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    Couples Who Can Play Together Stay Together: Love Spikes

    By John Chen–

    Brandon Styles and Kevin Masek were married, along with 32 other gay and straight interracial couples, in a ceremony officiated by Queen Latifah at the 56th Grammys in 2014. The Awards dedicated that special night of music celebration to marriage equality with the theme “Same Love” performed live by Macklemore and Ryan Lewis.

    The couple’s story began seven years ago, when Kevin was doing residency at Stanford. He browsed a popular dating website ( ) and came across Brandon’s profile. He immediately went into a swoon, affected by Brandon’s good looks and propensity for volleyball. This sport was one that Kevin enjoyed playing socially throughout college and medical school, especially “beer sand volleyball.” With great anticipation and excitement, Kevin sent a simple message asking Brandon if he liked to play volleyball. He did this while thinking, “Either we will be together forever, or [Brandon] will break my heart.”

    Brandon, in turn, had broken up with his high school sweetheart a few years earlier. When he received Kevin’s message, he was unsure of the writer’s intentions, but found Kevin’s profile musings humorous. After a couple of days, Brandon finally responded to the message, because playing competitive volleyball had been a big part of his life since his early teens and during his college years at Cal Poly San Luis Obispo.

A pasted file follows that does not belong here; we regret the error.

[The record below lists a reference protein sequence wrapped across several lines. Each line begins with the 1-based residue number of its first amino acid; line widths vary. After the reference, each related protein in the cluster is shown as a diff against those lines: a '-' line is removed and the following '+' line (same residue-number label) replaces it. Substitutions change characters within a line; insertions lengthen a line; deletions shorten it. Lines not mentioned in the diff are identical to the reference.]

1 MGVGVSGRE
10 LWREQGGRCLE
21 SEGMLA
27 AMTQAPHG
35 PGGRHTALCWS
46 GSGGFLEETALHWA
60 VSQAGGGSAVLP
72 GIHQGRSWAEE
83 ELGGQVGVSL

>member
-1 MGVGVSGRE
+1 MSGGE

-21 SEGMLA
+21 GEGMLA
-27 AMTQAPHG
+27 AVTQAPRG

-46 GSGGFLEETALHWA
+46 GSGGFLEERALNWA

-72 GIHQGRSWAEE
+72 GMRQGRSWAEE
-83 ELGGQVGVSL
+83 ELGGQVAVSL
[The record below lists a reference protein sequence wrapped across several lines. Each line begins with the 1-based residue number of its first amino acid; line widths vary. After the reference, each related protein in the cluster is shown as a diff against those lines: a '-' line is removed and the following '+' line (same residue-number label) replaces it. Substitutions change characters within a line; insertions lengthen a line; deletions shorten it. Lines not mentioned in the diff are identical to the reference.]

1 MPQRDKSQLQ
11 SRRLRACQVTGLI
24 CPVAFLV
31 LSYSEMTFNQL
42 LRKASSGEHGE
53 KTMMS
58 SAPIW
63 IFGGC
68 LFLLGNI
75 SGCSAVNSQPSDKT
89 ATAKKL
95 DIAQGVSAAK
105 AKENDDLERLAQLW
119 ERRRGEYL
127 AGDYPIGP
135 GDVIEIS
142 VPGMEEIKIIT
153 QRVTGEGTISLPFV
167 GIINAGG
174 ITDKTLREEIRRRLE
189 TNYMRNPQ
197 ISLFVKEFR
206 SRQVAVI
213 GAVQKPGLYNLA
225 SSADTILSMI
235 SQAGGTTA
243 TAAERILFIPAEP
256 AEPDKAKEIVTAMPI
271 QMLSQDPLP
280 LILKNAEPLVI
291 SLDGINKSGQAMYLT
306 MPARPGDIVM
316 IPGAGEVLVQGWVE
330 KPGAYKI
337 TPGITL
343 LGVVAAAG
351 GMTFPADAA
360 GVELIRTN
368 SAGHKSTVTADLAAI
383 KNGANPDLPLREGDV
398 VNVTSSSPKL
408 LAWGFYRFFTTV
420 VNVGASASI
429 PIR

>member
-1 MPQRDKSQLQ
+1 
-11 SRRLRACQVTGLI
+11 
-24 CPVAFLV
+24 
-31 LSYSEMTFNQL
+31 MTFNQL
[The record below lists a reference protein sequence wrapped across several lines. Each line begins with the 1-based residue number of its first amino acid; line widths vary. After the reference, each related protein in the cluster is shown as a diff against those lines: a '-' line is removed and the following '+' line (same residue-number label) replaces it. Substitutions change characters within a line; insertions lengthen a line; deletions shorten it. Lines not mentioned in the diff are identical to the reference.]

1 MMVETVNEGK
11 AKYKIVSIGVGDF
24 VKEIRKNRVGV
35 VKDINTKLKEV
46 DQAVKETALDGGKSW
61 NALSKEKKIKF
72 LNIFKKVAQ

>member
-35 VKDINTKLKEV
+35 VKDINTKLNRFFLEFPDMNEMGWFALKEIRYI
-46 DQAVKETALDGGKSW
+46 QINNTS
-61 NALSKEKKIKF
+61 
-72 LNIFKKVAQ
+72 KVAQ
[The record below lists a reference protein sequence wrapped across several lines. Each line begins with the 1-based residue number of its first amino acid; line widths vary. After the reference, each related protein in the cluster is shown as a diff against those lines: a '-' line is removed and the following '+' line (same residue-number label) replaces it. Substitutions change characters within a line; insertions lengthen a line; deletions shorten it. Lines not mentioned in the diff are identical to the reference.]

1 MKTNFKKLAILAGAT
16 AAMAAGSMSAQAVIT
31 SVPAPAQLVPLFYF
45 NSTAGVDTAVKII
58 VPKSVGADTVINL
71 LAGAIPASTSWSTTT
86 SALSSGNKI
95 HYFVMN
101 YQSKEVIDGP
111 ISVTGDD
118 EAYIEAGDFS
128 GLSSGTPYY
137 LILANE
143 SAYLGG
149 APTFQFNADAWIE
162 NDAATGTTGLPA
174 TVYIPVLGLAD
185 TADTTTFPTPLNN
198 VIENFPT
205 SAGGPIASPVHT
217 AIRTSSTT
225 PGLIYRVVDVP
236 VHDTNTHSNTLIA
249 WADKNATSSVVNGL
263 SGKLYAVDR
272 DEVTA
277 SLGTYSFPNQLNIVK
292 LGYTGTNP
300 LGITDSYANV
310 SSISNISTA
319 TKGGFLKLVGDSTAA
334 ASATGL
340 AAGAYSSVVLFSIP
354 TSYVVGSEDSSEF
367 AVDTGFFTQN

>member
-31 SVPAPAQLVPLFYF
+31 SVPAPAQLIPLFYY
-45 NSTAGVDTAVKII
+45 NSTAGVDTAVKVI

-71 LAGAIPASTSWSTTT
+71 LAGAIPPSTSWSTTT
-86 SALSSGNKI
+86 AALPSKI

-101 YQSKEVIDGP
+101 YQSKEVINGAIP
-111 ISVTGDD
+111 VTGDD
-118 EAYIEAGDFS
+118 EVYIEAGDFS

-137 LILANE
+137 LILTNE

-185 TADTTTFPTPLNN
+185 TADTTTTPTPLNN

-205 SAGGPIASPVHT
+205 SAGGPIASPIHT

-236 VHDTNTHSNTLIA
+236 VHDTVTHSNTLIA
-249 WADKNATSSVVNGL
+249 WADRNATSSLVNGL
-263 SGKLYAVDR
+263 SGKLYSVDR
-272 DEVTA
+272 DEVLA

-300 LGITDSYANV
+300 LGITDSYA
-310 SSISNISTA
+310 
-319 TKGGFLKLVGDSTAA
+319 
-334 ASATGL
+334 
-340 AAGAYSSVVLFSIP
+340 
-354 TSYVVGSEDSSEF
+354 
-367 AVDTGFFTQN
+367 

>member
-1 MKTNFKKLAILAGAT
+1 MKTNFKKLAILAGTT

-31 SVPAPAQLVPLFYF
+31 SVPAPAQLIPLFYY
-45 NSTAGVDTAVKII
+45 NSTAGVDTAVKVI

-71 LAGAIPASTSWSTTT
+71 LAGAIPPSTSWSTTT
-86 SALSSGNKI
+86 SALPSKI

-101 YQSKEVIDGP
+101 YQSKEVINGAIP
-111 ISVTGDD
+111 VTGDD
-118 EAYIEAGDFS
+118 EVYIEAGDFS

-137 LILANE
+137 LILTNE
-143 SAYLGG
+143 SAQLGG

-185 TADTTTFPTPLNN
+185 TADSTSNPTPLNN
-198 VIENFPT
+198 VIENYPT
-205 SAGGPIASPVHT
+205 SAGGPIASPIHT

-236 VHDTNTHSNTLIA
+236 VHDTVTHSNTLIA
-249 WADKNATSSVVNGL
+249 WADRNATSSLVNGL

Although there was an instant connection, Brandon and Kevin did not play volleyball until the third date. That is when Brandon planned a beach kayak trip to Santa Cruz and they [censored] on the open water because it was romantic and they were all alone! On the beach, they met lots of people playing volleyball, and the date took an interesting turn.

    A former collegiate club volleyball player, Brandon was skilled and catlike with his bumps, sets and spikes. A former social beer volleyball league organizer, Kevin possessed skills and an understanding of volleyball that were, let’s just say, on the far other side of the continuum. There might have been an eye-roll or two from Brandon, but Kevin thought that he did not play too badly.

    Over the years, Brandon and Kevin’s love grew along with Kevin’s volleyball skills. Kevin took it upon himself, along with Brandon’s help and support, to become a better volleyball player. It was always their hope to play competitive tournaments together, on the same team. Brandon would set the ball and Kevin would spike it down for a kill; a perfect match and a perfect fit.

    Six years later, Kevin achieved the same level rating as Brandon via the North American Gay Volleyball Association (NAGVA). The transition from playing on separate teams and levels to playing on the same team was fairly, but not completely, drama-free for this dynamic duo. They went on to win tournaments in San Jose and Austin, and achieved a number two team national ranking. Their on-court chemistry mirrored their personal relationship, where consistency, positive support and communication were key to their championship run as well as to their marriage.